Keith's got some new pics from recent shows up.
Amy Ray at Headliners
I was underwhelmed with the opener, but Amy Ray and the Volunteers rocked the house with a set the showcased tunes from her new CD, Prom, with a handful of stuff from its predecessor, Stag, sprinkled in. (Like Johnny Rottentail!)
The crowd was smaller than we thought it would be. For the Stag tour, Headliners was so packed you could not move an inch without bumping into someone, no matter how hard you tried. Anticipating this, we got there early, stood in line, and made straight for the balcony, since the floor seats were bound to be obscured by people standing. As it turned out, all the precautions weren’t necessary. It was a good-sized crowd, but not overwhelming or obtrusive. Keith and I were part of only a handful of folks in the balcony. We sat on an ottoman in a corner, right up on the rail, in direct sight of stage left, which gave us a nice, cozy box seat, with an excellent view of the show.
For my money, Prom is the best CD of 2005. There’s just nothing that tops this personal collection of tunes that reflect about growing up gay in the rural south in the 70’s, and touch on gay issues and gay life in the 21st century. I’m planning to review the CD soon, so I won’t go into detail, but I had high hopes for this show.
Which did not go unmet. Ray was obviously charged by her band, and the whole set rumbled with energy. I wish she had spent some time talking about the songs and where they came from, but the music stands so powerfully on its own, that this is a minor quibble, rather than a complaint.
Nanci Griffith in Lexington
Griffith was a little annoyed by some minor sound problems that plagued the set, but for the most part she kept that hidden from the audience. In fact, except for a feedback squeal during Gulf Coast Highway, the problems were mostly not noticeable. Nevertheless, throughout the show, she was kind and gracious to the audience, sharing jokes and stories and chatting freely.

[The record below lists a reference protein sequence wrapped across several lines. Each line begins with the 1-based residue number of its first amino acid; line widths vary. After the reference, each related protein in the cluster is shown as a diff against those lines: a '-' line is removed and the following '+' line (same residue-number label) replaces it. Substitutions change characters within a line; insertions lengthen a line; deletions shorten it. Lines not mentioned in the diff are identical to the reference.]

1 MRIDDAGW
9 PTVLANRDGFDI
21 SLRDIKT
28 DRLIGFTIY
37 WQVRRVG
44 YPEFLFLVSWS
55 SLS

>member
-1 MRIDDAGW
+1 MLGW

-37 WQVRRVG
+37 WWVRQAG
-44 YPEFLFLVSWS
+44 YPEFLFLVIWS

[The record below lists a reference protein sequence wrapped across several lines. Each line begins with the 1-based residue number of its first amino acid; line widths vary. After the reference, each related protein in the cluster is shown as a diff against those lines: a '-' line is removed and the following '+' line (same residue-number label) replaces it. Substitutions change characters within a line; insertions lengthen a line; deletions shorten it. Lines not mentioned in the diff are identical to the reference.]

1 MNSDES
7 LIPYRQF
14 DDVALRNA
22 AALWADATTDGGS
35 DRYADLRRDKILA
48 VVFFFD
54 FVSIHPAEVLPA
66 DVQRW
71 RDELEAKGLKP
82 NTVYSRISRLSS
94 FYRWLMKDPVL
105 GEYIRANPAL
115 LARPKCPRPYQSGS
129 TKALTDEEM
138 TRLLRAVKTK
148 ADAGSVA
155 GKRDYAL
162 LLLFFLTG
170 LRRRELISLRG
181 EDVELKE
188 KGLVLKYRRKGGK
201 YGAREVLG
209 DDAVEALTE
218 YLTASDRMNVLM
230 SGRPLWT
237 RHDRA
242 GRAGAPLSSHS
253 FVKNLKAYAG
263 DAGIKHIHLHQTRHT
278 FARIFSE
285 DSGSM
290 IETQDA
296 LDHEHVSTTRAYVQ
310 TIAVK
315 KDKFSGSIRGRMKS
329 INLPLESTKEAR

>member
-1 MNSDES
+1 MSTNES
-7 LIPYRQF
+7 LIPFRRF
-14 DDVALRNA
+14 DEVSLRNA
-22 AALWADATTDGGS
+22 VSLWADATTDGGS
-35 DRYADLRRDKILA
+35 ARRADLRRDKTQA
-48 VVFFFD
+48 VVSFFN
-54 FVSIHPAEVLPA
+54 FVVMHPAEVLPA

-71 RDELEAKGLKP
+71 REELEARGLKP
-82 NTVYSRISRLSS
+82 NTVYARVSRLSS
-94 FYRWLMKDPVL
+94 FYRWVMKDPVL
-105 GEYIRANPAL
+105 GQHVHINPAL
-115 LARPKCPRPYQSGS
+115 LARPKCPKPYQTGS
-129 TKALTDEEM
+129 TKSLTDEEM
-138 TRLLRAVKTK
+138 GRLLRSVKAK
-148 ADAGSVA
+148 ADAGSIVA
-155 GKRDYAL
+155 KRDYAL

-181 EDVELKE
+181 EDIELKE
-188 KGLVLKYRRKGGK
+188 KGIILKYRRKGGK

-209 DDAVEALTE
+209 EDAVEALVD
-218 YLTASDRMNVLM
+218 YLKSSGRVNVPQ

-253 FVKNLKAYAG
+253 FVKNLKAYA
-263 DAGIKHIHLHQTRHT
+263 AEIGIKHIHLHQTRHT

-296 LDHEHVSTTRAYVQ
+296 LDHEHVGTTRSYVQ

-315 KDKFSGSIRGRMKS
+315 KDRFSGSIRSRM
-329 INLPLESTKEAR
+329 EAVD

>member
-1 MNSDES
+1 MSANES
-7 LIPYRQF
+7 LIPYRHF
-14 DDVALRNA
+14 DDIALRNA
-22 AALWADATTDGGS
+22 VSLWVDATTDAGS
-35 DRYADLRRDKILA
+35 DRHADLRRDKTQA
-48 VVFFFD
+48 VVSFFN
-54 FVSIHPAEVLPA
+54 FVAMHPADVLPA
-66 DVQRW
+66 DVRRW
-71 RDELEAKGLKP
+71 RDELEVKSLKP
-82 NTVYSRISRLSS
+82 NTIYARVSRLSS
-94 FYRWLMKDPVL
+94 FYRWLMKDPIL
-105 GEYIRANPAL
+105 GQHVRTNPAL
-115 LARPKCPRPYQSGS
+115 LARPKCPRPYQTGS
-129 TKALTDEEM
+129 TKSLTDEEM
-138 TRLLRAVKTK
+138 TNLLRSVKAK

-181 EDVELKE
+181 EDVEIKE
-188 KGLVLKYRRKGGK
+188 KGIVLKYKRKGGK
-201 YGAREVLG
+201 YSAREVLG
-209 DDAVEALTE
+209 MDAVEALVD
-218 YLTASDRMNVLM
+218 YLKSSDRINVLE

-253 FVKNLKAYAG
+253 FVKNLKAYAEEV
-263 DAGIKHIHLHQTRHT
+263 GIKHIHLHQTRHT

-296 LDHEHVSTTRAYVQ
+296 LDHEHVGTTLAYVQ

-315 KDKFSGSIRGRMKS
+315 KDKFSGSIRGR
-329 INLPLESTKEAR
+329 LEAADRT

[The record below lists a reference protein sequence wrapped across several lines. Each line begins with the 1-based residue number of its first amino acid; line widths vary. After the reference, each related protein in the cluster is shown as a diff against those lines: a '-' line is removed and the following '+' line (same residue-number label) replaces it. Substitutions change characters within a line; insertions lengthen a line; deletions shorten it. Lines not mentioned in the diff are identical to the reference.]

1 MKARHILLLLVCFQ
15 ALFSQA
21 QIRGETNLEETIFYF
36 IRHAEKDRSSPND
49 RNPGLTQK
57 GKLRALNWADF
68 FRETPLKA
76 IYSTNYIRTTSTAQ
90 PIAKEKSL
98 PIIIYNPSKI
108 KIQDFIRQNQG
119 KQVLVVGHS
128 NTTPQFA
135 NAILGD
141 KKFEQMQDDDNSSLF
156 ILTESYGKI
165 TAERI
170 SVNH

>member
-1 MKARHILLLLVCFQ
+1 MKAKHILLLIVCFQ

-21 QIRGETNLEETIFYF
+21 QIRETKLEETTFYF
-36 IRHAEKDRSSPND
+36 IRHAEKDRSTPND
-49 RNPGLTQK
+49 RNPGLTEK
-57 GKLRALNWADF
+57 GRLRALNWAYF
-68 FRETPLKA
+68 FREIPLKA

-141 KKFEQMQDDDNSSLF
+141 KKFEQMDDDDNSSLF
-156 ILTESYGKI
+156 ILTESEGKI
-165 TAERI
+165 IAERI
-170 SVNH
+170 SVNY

The set had a lot of songs from her newest CD, Hearts in Mind, so several older favorites weren’t included. I was a little disappointed not to hear Mary Margaret, but she managed to build some surprises in the set, with songs like Late Night Grande Hotel. She also managed to strike a careful balance between making a political statement or two, and turning the show into a manifesto. I’m one of the sort that would not have objected to the manifesto, but I was impressed with they way she inserted a line into Flyer about bringing the troops home tonight, and a few minutes later, laughingly referred to herself as a “left-winged creature.” A performer can be political and entertaining at the same time, and Griffith certainly proved it.
She also channeled some of her social concern into an area everyone in the audience could agree with at this point in time, hurricane relief efforts. She shared her sadness at the destruction to the gulf, including the Gulf Coast Highway, then shared her hope that after the rebuilding she’ll be able to go and see the blue bonnets in bloom again. It’s been just amazing to me how many musicians I like are from or have lived or have sung about the affected areas: Lucinda Williams, Mary Gauthier, Kate Campbell, and now Nanci Griffith.
When it was obvious that she was starting to move into her closing number (I was a little disappointed that it wasn’t White Freight Liner Blues), I thought “Already? She just started playing!” Then I looked at my watch and realized it was after 10:30! Time does fly when you’re having fun.
Kate Campbell at the Rud
The Rud provides an intimate music experience, which perfectly suited this evening with Kate Campbell. I first saw her perform in March of last year, and instantly became a fan for life. Within a few months, I had managed to acquire all of her CD’s. There’s something about her music that taps into parts of me that other songs don’t. This is another subject for a planned upcoming post, so I’m going to hold off on saying any more about it here.
Campbell devoted her set to playing every song off her new CD, Blues and Lamentations, which had come out a few days earlier. I hadn’t gotten a copy yet, because I wanted to do it at the show, so I got to experience the songs for the first time from the songwriter herself, complete with commentary about the origins of each song. Can’t beat that!
She deviated from this course a couple of times, once to insert a New Orleans song, once to do a Kentucky song, and once to do an Alabama song. This allowed her to touch on the place she was born, the place she was singing, and the place that’s been in most people’s minds recently.
It turned out to be one of the most special evenings of music I have ever experienced. After the show I chatted with her a bit and got some CD’s signed. I hope I didn’t babble too incessantly.